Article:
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Golden eagle

Aquila chrysaetos
A golden eagle.

Golden eagles are found in Europe, Asia, North Africa, the Arabian Peninsula and North America. They range from sea level to 10,000 feet in many habitats: forests, tundra, prairies, sagebrush, scrubland or alpine meadows. They are probably the most numerous of large eagles in the world. In North America, golden eagles are more common west of the Mississippi River. Like all raptors, they are carnivores.

Did you know?

  • Aquila means eagle in Latin. Some people are said to have an aquiline nose; this means their nose is curved like an eagle's beak.
  • At the center of the Mexican flag, a golden eagle sits on a prickly pear cactus, eating a snake.
  • During the Middle Ages in Europe when falconry (hunting with birds) was popular, the golden eagle was reserved for the emperor's sole use. The founder of the Mongol empire, Genghis Kahn (1167-1227), used golden eagles to attack enemies in battle.

Golden eagle plumage and color

  • Plumage is dark brown with golden feathers at the back of the head and neck. Legs are feathered to yellow feet. The beak is bluish-black with a yellow cere (a membrane at the base of the upper beak). Wings are broad and the tail is rounded. Eyes are brown.
  • Juveniles are similar but with whitish areas at the base of the flight (primary) feathers. These can be seen when the bird is in flight. The tail is two-thirds white with a broad black band at the end. Each annual molt diminishes the white until at maturity (about five years) it disappears. Eyes are a darker brown.
  • Golden eagles are sometimes mistaken for an immature bald eagle. The feathered lower legs, slightly larger wingspan and smaller beak can distinguish them.

Golden eagle behavior and facts

  • Golden eagles prey on small mammals, birds, reptiles and jackrabbits, with mammals comprising more than 70 percent of their diet. They may also eat carrion. When game birds are abundant, eagles prey on them.
  • They use their soaring ability and keen eyesight to locate prey. After spotting it, they dive at speeds up to 120 mph and seize the prey with their feet and talons. Most prey is taken on the ground, but large birds such as goose, crane or diving ducks may be struck in the air.
  • A pair of golden eagles occupies a territory size that depends on available prey. For instance, in Scotland they require 11,000 to 18,000 acres; in California, 19 to 59 square miles. In the Northeastern United States, the territory may be up to 200 square miles, but only a small portion of that may provide suitable prey habitat.
  • Populations from northern areas migrate south in winter; eagles from more temperate climates remain year round.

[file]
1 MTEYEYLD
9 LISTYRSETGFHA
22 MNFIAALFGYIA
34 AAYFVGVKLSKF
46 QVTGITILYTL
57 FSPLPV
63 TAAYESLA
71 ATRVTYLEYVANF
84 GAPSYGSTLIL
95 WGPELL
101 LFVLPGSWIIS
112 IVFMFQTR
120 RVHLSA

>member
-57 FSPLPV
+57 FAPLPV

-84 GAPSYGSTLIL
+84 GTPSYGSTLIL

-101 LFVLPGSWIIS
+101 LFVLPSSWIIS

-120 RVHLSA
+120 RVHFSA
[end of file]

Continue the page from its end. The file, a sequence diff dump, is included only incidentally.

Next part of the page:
• Courtship displays and mating behaviors may be seen in almost any month. Aerial displays are commonly seen between mated pairs, including undulating flights involving a complex series of dives and swoops. The pair may also soar together, and the male will dive toward the female who turns on her back and presents her talons to his.

From birth to death

  • Mating: year-round.
  • Nests are built on rocky cliffs or in tall trees. Eagles may reuse and enlarge their nest each year; nests on cliff ledges can be up to eight feet in diameter and three to four feet thick. Tree nests are usually deeper and more massive. The largest recorded nest: 17 feet deep and four feet across.
  • One to four eggs – most commonly two – are laid in March at three- to four-day intervals. Eggs are dull white with brown blotches.
  • Incubation: five to six weeks, mostly by the female.
  • Chicks hatch at intervals over several days. If food is scarce and there is more than one chick, competition between siblings can be fierce and typically only the oldest will survive.
  • For the first 14 days, both parents tend the chicks, although males are more likely to be hunting while the females guard the nest. During this time, the parents tear off and feed small bits of raw meat to the chicks.
  • Golden eagles may fledge (begin flying) at around 10 weeks, although the parents may continue to provide food for the young for 14 weeks or more.
  • Sexual maturity: four to five years
  • Lifespan: 15 to 20 years in the wild; in captivity, golden eagles have lived to 68 years.

Vital statistics

  • Females: 32 to 40 inches long, 8 to 14 pounds with a wingspan of 6 to 7 feet
  • Males: 30-35 inches long, 5 to 9 pounds, with a wingspan of 5 to 6 feet


Golden eagles are protected in the United States by the Migratory Bird Treaty Act, and also the Bald and Golden Eagle Act. They were once considered extinct east of the Mississippi River, although they are now locally common in much of the United States.

Golden eagles, the Oregon Zoo and you

The zoo's golden eagle, Deschutes, is part of the Wild Life Live! shows. Deschutes was received by the Oregon Department of Fish and Wildlife in Hines, Ore., on July 22, 2004. He had been found alongside a road with a head trauma after being hit by a vehicle. The accident resulted in blindness in his right eye, but there were no other injuries. Because Deschutes is blind in one eye, it was determined with the lack of depth perception would prevent him from hunting successfully.

You can help golden eagles continue to thrive in their range by joining a conservation organization that works to protect eagle habitat such as The Nature Conservancy.